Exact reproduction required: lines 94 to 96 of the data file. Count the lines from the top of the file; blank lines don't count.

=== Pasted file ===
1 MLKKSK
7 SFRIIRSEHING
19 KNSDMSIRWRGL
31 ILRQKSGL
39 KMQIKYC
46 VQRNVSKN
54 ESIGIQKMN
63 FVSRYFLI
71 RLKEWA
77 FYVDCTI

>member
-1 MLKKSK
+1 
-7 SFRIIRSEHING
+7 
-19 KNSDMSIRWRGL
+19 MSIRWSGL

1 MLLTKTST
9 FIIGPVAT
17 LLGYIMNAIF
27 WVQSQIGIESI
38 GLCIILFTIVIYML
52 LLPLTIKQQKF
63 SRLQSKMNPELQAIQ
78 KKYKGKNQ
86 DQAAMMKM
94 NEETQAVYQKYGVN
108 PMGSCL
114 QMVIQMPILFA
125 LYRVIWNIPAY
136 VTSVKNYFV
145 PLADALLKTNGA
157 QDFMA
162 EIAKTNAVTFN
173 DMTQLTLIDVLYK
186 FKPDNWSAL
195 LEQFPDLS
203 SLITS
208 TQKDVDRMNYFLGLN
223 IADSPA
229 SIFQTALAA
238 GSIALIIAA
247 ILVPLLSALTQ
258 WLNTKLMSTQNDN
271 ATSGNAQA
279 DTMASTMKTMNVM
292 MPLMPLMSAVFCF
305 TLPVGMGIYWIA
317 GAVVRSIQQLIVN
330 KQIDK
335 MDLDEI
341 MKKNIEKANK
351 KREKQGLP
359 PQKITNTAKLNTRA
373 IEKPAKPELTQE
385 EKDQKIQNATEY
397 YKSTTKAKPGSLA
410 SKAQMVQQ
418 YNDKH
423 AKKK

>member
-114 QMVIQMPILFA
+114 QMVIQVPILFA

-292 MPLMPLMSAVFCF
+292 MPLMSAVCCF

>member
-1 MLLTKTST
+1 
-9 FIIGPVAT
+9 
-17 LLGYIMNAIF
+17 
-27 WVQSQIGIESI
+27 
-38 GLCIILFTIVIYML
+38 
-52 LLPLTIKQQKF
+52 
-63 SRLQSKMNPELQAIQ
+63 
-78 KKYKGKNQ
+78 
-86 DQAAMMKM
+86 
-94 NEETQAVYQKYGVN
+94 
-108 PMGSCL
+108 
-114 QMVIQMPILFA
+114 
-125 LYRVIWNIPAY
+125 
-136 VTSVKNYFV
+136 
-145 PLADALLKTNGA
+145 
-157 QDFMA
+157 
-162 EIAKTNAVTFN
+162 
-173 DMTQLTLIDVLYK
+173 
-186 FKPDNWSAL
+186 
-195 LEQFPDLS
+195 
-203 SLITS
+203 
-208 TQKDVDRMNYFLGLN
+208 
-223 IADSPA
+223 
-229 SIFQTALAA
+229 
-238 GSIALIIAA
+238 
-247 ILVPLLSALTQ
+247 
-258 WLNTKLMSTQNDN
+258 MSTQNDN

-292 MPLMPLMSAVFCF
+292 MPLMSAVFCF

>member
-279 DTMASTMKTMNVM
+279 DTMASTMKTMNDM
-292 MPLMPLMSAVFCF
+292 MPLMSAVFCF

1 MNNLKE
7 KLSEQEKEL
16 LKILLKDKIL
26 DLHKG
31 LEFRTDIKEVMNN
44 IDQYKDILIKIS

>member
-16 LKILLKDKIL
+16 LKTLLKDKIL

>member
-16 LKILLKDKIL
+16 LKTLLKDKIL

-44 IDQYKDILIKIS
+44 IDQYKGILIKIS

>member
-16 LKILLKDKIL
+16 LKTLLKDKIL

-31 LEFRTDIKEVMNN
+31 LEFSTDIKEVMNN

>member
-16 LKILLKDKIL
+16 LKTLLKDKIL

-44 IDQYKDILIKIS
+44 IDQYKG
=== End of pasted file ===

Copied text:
+136 
-145 PLADALLKTNGA
+145 